Although I find cleaning a meditative task (as you will know if you are a regular reader) even I don't manage to get all of my chores done during the week. In fact, I often find myself lagging behind with cleaning come the weekend.
I have tried to implement every cleaning tip in the game, from creating a set schedule to trying speed cleaning hacks and while they certainly get me part of the way, sometimes life is just busy.
Enter, the ‘catch-all’ day, a set day where I can freely catch up on any remaining chores taking a little pressure off getting everything done mid-week.
Chiana has been at Homes & Gardens for six months, having started her journey in interior journalism as part of the graduate program. She spends most of her time producing content for the Solved section of the website, helping readers get the most out of their homes through clever decluttering, cleaning, and tidying tips – many of which she tests and reviews herself in her home in Lancaster to ensure they will consistently deliver for her readers.
The catch-all day
The catch-all day method, pioneered by Becky Rapinchuk (a.k.a Clean Mama), is the perfect solution for those of us who have a full and busy week as it takes the stress off of keeping a consistent cleaning regime.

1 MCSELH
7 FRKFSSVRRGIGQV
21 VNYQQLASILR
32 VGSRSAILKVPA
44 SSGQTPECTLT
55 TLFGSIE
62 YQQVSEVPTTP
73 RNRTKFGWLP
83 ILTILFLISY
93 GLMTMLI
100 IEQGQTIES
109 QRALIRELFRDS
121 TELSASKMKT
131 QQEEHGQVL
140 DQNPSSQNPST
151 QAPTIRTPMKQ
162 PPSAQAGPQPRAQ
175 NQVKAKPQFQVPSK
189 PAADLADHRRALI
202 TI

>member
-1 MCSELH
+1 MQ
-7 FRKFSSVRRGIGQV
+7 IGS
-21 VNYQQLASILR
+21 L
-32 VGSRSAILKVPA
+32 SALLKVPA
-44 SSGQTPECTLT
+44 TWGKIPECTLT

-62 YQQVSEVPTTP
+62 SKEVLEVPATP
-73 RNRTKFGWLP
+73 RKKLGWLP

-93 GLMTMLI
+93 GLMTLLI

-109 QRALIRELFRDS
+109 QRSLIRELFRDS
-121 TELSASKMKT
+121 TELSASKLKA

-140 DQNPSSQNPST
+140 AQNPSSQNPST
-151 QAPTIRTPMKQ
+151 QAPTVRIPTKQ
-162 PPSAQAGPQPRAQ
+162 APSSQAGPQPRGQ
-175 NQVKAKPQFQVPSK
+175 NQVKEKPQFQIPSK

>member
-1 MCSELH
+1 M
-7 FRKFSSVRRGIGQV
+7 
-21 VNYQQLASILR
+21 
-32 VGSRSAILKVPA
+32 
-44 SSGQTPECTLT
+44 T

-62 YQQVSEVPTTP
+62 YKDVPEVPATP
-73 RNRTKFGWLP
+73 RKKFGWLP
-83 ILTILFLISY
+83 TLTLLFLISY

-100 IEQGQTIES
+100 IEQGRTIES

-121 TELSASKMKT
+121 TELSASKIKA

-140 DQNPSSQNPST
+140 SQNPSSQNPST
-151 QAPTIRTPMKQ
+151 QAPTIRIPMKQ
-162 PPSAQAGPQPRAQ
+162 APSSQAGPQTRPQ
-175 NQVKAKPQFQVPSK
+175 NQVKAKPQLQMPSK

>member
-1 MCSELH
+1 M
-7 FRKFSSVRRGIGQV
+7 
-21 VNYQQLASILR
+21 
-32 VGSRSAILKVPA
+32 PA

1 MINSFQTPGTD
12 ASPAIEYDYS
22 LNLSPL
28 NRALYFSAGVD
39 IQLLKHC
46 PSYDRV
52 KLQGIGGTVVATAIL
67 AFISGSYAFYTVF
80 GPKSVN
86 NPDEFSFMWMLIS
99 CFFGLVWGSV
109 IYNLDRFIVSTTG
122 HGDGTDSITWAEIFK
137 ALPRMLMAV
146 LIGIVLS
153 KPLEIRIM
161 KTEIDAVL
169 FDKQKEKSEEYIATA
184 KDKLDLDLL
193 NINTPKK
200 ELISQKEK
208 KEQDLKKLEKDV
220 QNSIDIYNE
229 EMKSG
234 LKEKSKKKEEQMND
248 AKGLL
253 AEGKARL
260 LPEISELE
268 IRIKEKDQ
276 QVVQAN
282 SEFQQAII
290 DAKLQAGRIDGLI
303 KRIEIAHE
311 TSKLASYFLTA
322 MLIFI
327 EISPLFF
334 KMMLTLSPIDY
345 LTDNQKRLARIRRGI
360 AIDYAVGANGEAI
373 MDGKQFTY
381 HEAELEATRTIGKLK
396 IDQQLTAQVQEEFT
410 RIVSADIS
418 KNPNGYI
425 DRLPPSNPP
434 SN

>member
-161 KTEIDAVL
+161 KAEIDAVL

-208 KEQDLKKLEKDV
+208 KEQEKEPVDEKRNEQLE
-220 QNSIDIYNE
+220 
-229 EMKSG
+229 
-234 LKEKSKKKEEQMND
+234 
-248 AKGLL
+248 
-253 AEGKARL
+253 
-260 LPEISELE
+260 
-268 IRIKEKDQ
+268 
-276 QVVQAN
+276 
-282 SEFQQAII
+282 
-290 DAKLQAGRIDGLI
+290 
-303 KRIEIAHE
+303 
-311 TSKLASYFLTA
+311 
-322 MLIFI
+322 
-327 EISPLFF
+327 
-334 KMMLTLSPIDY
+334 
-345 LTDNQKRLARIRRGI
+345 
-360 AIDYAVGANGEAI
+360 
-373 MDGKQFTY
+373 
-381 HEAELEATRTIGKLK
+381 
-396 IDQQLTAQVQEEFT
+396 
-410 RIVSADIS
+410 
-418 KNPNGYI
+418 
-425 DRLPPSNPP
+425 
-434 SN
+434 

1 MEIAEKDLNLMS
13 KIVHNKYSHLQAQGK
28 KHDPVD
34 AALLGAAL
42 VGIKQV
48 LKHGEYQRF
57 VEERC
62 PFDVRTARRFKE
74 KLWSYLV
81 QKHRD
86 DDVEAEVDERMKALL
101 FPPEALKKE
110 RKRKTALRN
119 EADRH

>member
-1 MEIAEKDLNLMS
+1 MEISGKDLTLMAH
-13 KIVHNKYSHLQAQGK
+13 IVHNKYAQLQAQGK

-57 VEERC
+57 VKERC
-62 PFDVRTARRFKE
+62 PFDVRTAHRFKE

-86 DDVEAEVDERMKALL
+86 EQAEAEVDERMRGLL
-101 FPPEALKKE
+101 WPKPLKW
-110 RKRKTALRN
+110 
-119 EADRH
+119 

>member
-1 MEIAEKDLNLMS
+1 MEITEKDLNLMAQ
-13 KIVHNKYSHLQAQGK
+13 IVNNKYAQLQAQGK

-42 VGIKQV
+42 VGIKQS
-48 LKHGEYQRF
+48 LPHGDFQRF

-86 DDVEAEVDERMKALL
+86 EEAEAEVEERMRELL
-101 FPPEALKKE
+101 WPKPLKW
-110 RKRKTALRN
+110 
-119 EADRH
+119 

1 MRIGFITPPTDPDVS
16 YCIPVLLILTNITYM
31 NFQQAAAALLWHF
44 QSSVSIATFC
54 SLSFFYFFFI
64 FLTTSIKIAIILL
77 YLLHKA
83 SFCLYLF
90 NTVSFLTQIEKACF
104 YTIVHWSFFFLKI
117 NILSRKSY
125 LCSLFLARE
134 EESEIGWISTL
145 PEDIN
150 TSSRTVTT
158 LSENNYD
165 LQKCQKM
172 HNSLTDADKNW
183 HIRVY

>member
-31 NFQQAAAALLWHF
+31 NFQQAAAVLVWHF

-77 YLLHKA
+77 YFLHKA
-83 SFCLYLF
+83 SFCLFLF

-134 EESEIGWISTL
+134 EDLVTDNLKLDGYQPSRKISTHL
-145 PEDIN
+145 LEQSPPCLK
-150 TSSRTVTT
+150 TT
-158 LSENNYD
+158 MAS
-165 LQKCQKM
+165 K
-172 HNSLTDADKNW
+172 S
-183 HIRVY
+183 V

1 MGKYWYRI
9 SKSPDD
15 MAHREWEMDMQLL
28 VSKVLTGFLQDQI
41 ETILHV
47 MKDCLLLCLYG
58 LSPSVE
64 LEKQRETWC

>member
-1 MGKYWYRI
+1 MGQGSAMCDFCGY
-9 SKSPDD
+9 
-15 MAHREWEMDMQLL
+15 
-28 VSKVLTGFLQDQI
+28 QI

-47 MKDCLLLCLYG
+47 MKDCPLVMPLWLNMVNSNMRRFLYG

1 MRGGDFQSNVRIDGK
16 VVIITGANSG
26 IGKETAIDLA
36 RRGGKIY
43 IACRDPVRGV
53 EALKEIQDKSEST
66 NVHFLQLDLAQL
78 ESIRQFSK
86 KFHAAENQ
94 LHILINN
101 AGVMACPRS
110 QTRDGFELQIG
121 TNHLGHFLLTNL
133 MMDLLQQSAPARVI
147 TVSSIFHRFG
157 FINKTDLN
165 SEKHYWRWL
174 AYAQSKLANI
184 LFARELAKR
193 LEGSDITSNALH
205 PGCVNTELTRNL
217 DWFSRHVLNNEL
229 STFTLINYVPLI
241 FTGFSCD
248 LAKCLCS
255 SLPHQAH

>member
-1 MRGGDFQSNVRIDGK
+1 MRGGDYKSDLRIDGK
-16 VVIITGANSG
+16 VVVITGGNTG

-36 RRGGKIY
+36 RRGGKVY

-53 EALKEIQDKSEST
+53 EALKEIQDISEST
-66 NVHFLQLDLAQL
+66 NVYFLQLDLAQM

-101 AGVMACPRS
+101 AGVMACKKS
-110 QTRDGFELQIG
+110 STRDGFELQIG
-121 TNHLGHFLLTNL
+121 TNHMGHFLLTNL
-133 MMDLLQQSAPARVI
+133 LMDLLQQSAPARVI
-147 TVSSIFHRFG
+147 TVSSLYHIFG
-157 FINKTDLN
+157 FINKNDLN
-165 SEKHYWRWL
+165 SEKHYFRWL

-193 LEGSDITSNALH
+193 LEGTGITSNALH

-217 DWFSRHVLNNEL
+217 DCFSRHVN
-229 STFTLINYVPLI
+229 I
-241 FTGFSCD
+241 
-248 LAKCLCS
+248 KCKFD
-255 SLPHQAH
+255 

The method helps to take life’s surprises into account, meaning that even if I plan to clean a bathroom on a Wednesday night, for example, it doesn’t matter if I don't have time and need to move it back. The catch-all day is the perfect set period of time to get any task done with no schedule or routine.
Becky Rapinchuk created a cleaning regime out of necessity years ago, and once she realized it held strong through three kids, work schedules, and running a business, she started to share her cleaning secrets with others. Since then she has built a cleaning empire with Clean Mama, authored multiple cleaning books, become a go-to for cleaning advice, and launched her own range of cleaning products.
How I use the catch-day all
I like to use the catch-all day in parallel with a cleaning regime. For instance, I have a set schedule for changing bed sheets on a Saturday morning, cleaning the refrigerator on a Monday night before grocery shopping on Tuesday, and deep cleaning a kitchen on Friday night after a week of cooking from scratch.
However, this plan does not always work out – sometimes I do an extra gym class, or feel tired and struggle to get motivated to clean. The ‘catch-all’ day that I plan for a Sunday afternoon means that any tasks I put off can be moved to that time slot with no stress. Anything left unchecked on my weekly to-do list will still get done and my house is completely reset for the week ahead. It is also a great time to plan ahead both in terms of cleaning tasks and everyday to-do items.
I find that keeping a physical cleaning list really helps with a catch-all day. Something akin to a spring cleaning checklist visualizes all of my tasks for me, reducing the mental load, and helping me see what I didn't get done so I am not forgetting anything or repeating tasks.